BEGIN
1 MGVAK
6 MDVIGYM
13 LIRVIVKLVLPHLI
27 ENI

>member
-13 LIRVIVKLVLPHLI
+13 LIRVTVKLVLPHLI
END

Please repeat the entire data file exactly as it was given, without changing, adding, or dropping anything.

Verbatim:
1 MGVAK
6 MDVIGYM
13 LIRVIVKLVLPHLI
27 ENI

>member
-13 LIRVIVKLVLPHLI
+13 LIRVTVKLVLPHLI